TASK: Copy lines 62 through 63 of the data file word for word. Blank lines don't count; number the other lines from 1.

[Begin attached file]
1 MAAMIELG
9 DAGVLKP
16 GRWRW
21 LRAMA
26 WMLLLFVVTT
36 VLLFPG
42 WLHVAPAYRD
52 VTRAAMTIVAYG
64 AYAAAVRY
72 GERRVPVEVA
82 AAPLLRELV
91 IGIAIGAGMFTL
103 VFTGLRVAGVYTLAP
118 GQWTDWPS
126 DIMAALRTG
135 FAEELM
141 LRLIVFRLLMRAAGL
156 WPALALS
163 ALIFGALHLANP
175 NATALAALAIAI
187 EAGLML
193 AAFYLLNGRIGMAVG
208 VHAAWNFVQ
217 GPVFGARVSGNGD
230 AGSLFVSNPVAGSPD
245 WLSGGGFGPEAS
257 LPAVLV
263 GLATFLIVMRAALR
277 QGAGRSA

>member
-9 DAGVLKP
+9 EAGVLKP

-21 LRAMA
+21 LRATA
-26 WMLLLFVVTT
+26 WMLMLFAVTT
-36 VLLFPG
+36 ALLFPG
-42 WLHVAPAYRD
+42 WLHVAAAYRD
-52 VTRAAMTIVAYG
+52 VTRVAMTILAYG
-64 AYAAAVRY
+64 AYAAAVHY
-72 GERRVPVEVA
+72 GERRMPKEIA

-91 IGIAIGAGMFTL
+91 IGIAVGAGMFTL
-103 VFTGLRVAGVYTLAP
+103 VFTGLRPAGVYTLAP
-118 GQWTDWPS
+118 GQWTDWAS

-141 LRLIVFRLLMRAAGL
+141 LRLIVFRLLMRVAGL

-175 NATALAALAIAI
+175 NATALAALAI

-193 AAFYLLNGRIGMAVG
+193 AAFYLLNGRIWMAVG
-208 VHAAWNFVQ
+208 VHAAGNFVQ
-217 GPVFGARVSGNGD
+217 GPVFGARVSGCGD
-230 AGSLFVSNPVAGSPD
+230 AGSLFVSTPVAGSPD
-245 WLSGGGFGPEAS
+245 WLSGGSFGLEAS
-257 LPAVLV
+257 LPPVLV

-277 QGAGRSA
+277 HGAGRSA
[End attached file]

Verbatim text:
+217 GPVFGARVSGCGD
-230 AGSLFVSNPVAGSPD